Open menu

Nanotechnology Spotlight

Behind the buzz and beyond the hype:
Our Nanowerk-exclusive feature articles

Posted: Feb 21, 2017

A nanotechnology approach to generating electricity from water evaporation

(Nanowerk Spotlight) Water evaporation is a fundamental force of nature that biological systems use to convert energy generated from the evaporation of water confined within nanoscale compartments into muscle-like mechanical work in response to changes in environmental humidity.
Man-made energy-harvesting devices using this principle are scarce and researchers are only beginning to exploit this principle for the generation of renewable energy (see: "Renewable energy from evaporating water").
In new work, researchers now have shown that evaporation from the surface of a variety of nanostructured carbon materials can be used to generate electricity: the evaporation driven water flow in nanoporous carbon film converts ambient thermal energy into electricity via the water molecules' interaction with the carbon material.
"We have demonstrated that a piece of porous carbon film can be utilized to spontaneously harvest and convert low-grade heat energy in environment into electricity," Jun Zhou, a professor at Huazhong University of Science and Technology and Deputy Director, Wuhan National Laboratory for Optoelectronics, tells Nanowerk.
Jun Zhou, Wanlin Guo and their collaborators published their findings in Nature Nanotechnology ("Water-evaporation-induced electricity with nanostructured carbon materials").
The researchers fabricated their device from a sheet of carbon black and two electrodes made from multi-walled carbon nanotubes. When inserted into deionized water, an open-circuit voltage between the two electrodes is generated.
Evaporation-induced electricity in carbon black
Evaporation-induced electricity in carbon black (CB). a, Schematic of device and experimental set-up for measuring evaporation-induced voltage. The device consists of a 1.0 2.5 cm2 CB sheet and two 2-mm-wide MWCNT electrodes on a quartz substrate. The device was inserted into deionized water for voltage measurements. b, Typical HR-TEM image of CB (purple circle in a). Scale bar, 5 nm. c, Schematic of the water evaporating from and induced water flow in CB (purple oval in b). (© Nature Publishing Group) (click on image to enlarge)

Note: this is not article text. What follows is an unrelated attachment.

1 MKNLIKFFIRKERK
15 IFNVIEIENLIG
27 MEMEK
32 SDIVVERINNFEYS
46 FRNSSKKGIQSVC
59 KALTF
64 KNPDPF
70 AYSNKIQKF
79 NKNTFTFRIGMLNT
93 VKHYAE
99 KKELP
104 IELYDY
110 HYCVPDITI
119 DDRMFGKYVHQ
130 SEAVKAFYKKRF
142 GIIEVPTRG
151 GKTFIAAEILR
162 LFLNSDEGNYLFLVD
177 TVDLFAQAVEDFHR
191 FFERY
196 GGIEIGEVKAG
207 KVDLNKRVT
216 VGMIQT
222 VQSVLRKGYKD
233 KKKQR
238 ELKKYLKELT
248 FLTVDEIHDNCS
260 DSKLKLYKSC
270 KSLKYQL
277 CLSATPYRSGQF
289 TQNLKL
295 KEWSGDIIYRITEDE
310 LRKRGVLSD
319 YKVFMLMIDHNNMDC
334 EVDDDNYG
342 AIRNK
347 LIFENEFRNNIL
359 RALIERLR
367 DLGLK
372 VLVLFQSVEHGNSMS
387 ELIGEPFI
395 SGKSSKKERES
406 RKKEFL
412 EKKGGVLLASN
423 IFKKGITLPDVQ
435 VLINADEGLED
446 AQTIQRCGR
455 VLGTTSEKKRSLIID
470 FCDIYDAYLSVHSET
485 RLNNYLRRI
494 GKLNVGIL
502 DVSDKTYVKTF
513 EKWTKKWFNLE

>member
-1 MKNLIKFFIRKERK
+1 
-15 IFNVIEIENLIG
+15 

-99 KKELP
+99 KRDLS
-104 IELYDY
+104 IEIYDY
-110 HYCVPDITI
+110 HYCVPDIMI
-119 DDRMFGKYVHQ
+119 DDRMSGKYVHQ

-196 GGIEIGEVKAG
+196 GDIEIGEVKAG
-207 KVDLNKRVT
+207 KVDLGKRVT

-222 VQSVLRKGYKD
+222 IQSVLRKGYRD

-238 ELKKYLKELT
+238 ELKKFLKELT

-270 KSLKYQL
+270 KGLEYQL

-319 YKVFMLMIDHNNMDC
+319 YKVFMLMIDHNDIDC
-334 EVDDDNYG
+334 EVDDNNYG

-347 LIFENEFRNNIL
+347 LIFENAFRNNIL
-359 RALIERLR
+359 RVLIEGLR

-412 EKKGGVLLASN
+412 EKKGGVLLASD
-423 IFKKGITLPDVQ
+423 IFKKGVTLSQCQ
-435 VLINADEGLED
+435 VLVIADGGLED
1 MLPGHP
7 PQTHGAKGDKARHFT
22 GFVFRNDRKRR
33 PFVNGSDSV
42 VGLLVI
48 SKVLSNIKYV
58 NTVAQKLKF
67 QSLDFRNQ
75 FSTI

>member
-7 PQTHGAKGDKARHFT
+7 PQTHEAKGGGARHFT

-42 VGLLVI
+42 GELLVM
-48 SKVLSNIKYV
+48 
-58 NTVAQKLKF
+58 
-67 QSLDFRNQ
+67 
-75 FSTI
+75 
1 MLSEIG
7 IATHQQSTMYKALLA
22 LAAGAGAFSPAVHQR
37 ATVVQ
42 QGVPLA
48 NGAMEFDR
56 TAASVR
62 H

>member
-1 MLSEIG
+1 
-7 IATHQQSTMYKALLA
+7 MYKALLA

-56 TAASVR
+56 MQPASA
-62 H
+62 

Video 1: Fabrication process and testing of the device. (Video: Nature Publishing Group)
Video 2: Four devices in series connexion powering a liquid crystal display. (Video: Nature Publishing Group)
"In our experimental setup have shown that water evaporation from a centimeter-sized carbon black sheet, with a thickness of a few micrometers, can generate a sustained voltage comparable to a standard AA battery," notes Zhou. "In comparison with the previously reported methods to harvest energy from complicated environments, such as vibration, solar, wind, and ocean energy, the electricity generation occurs in ambient environment, converting ambient thermal energy directly into electricity."
The next stage of the team's investigation will involve two aspects: 1) developing a next-generation-device with better mechanical properties and higher electricity energy output; and 2), intensive investigation of the interaction between water molecules and carbon interface, to further explore the underlying mechanism and other related unknown phenomenon.
"As water evaporation from carbon materials can be notably enhanced and flow-induced potential can be optimized, it should be possible to design devices with enhanced electricity generation that can be used to complete essential tasks, such as sterilization, water purification and desalination," concludes Zhou.
By . Michael is author of two books by the Royal Society of Chemistry: Nano-Society: Pushing the Boundaries of Technology (RSC Nanoscience & Nanotechnology) and Nanotechnology: The Future is Tiny. Copyright © Nanowerk

Subscribe! Receive a convenient email notification whenever a new Nanowerk Nanotechnology Spotlight posts.

Become a Spotlight guest author! Have you just published a scientific paper or have other exciting developments to share with the nanotechnology community? Here is how to publish on

These articles might interest you as well: